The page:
Meanwhile, Dubai-based Art Select along with Mantram Art Foundation recently hosted works of both established and emerging Indian artists, highlighting diversity and versatility of a wide array of idioms, themes and palettes in their works. ‘Place in the Sun’ was officially inaugurated by the ambassador of India to the UAE, Lokesh Kapaniah and the consul general of India, Sanjay Verma. The display had a common thread of both anticipation and joy in the life journey. According to curator Raji Narayan, an artist’s inspiration is derived from infinite sources, unwinding its way through the mind, juxtaposed with various levels of the conscious, subconscious and the unconscious. He added: “Indians in the present day milieu are exposed to cross cultural ideas and mystical serenity. The works our artists produce straddle diverse cultures, influenced by dialogues, language, habits, and emotions of fears, anger, hope, desire...”

In another significant development, two new galleries at the Museum of Fine Arts, Boston celebrate rare sculptural gems from India as well as other countries from South and Southeast Asia, starting with a collection, entitled ‘Gems of Rajput Painting’. This exquisite stream of Indian painting, commissioned during the 16th to 19th centuries by rulers (Rajputs or ‘sons of kings’) in Rajasthan who shared a culture centered on Sanskrit poetry, Hindu worship and the fierce pride of warrior clans, was discovered only in the past 100 years by Ananda Coomaraswamy (1877–1947), the MFA’s first curator of Indian art. The paintings and manuscript illustrations on view represent the peak of the artistic traditions developed at workshops associated with the many Rajput courts.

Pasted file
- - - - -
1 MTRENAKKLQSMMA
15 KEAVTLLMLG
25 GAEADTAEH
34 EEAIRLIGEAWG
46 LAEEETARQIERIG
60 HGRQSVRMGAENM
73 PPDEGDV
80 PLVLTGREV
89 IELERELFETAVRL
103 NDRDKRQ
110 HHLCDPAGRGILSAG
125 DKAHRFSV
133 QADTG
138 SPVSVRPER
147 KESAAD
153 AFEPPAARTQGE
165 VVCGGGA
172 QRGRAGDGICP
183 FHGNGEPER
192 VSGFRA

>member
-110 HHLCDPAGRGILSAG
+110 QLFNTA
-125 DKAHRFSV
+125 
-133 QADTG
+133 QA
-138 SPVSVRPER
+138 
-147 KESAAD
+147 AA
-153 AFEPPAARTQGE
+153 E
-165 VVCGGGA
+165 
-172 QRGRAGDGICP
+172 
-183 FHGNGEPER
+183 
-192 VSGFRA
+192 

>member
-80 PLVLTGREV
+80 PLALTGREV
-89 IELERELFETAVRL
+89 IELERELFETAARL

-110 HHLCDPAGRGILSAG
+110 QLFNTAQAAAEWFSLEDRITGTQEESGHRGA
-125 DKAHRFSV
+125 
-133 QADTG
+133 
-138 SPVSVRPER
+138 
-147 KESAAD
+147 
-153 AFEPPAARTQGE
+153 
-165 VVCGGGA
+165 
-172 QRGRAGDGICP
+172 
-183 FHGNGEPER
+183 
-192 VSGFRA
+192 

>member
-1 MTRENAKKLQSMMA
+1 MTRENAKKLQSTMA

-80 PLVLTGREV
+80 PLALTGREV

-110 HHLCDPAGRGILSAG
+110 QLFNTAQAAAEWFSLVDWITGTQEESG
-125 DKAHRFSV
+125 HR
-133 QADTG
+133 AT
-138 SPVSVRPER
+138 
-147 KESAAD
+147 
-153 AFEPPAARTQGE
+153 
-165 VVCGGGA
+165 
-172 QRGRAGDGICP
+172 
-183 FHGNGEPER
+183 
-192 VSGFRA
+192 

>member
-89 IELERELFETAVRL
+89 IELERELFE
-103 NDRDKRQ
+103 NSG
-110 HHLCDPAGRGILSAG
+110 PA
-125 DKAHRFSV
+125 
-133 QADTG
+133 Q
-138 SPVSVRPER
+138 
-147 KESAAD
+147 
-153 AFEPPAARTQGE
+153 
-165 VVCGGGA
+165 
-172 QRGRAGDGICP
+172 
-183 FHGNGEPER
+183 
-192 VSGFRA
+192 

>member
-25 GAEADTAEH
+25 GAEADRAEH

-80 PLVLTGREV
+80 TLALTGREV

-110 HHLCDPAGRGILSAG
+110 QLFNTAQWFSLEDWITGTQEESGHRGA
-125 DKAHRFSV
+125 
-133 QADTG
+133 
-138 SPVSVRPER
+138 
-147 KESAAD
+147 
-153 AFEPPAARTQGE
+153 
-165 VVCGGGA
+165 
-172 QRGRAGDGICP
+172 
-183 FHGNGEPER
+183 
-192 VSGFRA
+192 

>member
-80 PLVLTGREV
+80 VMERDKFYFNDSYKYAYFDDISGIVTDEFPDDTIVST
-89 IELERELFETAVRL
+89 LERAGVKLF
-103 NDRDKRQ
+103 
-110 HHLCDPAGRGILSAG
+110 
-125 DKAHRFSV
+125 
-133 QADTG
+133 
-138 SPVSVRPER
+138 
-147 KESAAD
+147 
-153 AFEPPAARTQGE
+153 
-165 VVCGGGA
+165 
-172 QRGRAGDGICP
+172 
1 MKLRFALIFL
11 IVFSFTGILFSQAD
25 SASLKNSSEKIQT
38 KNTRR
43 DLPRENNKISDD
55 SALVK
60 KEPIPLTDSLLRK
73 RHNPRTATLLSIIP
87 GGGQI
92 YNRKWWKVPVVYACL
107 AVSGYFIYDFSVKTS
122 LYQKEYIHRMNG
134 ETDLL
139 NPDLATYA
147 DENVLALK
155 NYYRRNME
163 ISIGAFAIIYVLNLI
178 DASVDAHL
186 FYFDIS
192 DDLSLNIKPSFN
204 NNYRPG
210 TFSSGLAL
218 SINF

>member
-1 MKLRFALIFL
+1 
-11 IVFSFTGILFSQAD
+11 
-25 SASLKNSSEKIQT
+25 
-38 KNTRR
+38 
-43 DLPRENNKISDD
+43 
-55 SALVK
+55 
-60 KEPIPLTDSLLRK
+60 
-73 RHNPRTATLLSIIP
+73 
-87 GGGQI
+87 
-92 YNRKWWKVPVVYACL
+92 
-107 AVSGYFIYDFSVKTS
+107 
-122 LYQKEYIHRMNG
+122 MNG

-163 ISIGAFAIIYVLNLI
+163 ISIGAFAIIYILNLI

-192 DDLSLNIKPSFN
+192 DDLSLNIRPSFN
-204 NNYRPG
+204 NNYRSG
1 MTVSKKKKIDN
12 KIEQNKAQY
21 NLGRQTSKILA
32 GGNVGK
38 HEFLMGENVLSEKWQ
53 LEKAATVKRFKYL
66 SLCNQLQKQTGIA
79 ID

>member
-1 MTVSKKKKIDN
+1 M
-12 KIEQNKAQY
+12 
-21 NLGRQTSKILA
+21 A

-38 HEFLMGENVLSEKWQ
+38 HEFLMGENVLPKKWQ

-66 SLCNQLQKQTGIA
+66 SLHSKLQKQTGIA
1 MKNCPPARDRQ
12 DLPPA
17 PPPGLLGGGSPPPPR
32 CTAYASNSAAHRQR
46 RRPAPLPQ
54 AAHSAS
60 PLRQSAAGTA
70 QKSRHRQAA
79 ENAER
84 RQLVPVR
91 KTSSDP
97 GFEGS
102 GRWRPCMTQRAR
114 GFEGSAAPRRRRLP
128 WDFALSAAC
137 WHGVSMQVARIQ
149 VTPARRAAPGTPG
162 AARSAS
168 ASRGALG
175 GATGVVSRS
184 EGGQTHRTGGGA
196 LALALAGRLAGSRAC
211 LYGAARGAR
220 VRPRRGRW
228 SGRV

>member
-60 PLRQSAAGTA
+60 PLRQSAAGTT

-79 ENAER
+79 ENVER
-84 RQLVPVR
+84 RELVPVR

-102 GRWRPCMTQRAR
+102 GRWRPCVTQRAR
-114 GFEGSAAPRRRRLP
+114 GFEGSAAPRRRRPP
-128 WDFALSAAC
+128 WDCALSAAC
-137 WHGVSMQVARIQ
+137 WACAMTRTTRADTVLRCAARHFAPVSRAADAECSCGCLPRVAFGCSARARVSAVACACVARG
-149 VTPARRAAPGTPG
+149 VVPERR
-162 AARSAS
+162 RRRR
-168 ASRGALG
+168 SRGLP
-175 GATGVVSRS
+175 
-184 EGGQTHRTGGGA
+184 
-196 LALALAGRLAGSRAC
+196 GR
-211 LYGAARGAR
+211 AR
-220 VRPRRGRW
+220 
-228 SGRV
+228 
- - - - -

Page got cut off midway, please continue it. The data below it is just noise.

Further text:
Usually painted on paper in watercolor (gouache), often brightly hued with gold accents, they often illustrate poetic texts and are small in size. A 21st-century take on the Rajput vision of elite court life reflects in ‘Horse with Gold Head’ Dress (Udaipur, 2007) by contemporary artist Raja Ram Sharma, who has used traditional Rajput techniques to create it. Thematic groupings in this exhibit are designed to let viewers easily follow the material, illuminating the conventions these artists followed and played with in their wonderful work. “Rajput painting is one of the great traditions of Indian art, and yet for some, the exaggerated bodies, incredibly bold colors, and use of multiple perspectives can be dizzying,” the curator Laura Weinstein explains.

Over 100 works in the all-new South Asian & Southeast Asian Sculpture Gallery highlight the rich artistic traditions of countries like India. Many of the art objects on view have only recently been conserved. These exquisite pieces are celebrated not only for their unique cultural identity, but also as distinct reflections of 2,000 years of major exchange of ideas and aesthetics. The world-renowned museum strives to present South and Southeast Asian art from a new angle. A series of special programs will complement the exhibition so that the people can explore Indian art and culture through the lens of epic stories, religious rituals, sacred space, contemporary literature and film.